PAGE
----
Plattenbauten in Dresden

Youth on the former site of the Platte factory in Johannstal in Dresden.

Plattenbau blues

"Each part of the museum was made in Johannstadt", Ehrlich explains. He hopes to bring back a sense of identity, lost with the fall of the wall and the closure of the factory.

300 people once worked at the factory in Johannstadt, its closure in 1990 was a blow to the area. For eleven years the factory was left to decay. The roof leaked, brambles grew over concrete, graffiti covered walls. The only visitor was the occasional fox.

Not everyone is happy to see parts of the factory erected again. "Away with the dirt" was the motto of a local initiative whose members were fed up with the sight of the factory decaying with time. The initiative fought for years for its destruction. Their prayers were eventually answered – despite an eleven year delay.

During its solitary existence, a friend of Ehrlich documented the factory on film. When he hung up the photos on the site’s fence, as a reminder of what once stood there, people tore the photos down, wanting to forget what once stood on this dusty spot.

Ehrlich says the city missed a chance when they demolished the factory. He says it was something to remember Johannstadt for. But with an east German unemployment rate of 18.8 percent, Johannstadt’s citizens prefer not to be reminded of the times when jobs were abundant - and when the machines purred in the housing factory.

Ehrlich takes it all with humour. "Imagine – when the wall came down, they didn’t even tell them to stop!". But behind the laughter, Ehrlich very well knows and takes to heart the concern of those waiting in avail for for Chancellor Helmut Kohl’s promised "blooming lands".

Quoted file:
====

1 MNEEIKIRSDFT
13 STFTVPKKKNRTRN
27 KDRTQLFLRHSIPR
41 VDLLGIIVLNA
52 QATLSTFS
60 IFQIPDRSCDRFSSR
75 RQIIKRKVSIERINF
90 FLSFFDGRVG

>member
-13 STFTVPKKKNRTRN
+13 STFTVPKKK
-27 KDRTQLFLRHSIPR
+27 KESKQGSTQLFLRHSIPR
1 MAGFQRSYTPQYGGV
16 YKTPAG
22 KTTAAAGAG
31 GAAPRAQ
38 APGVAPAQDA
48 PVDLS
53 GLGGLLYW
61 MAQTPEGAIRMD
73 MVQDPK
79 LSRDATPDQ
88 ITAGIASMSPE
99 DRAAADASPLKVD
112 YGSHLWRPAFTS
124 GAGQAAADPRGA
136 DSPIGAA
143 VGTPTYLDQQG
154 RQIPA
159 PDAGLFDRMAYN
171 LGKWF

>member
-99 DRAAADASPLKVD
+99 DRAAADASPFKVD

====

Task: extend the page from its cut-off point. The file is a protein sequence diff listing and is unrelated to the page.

Turning their backs

O'Brien has often walked the dusty grounds with Ehrlich, discussing his concept for the open air museum.

The born Irishman, whose first job on arrival to the city was to turn a multi-storey apartment block into an operating theatre, has a penchant for Plattenbauten. He says his fascination lies in the number of matters closely linked to the Platte - the former GDR’s industrial housing production, life in modules and, in the case of the Plattenbau museum, the recycling of history.

But, he adds, it is also a question of the future of the Plattenbau.

The population in eastern Germany is turning its backs on those high-rise apartment blocks which were once the hallmark of their former country. One million apartments now stand vacant in what was once a socialist society. After the fall of the Wall, more than a million easterners migrated to the West in search of jobs. And economically successful eastern Germans headed for the countryside outside the city.

In an effort to prevent more vacancies, housing companies have attempted to renovate and modernise prefabricated apartments all over the country. But thousands of apartments have been left to rot, vandalism, and eventually demolition.

The museum does not belittle the situation of the Plattenbau. Nor does it follow Berlin's recent Plattenbau trend, when the capital’s creative youngsters declared prefab housing trendy and lifestylish. It is a reminder of the history and identity of life in the former GDR.

Ehrlich points a finger to a collection of bits of facade, in various colours, lying to one side of the former factory grounds. "Difficult to believe, but our Platte was so colourful", he says with a laugh.

There is a sense of optimism, and pride in his voice.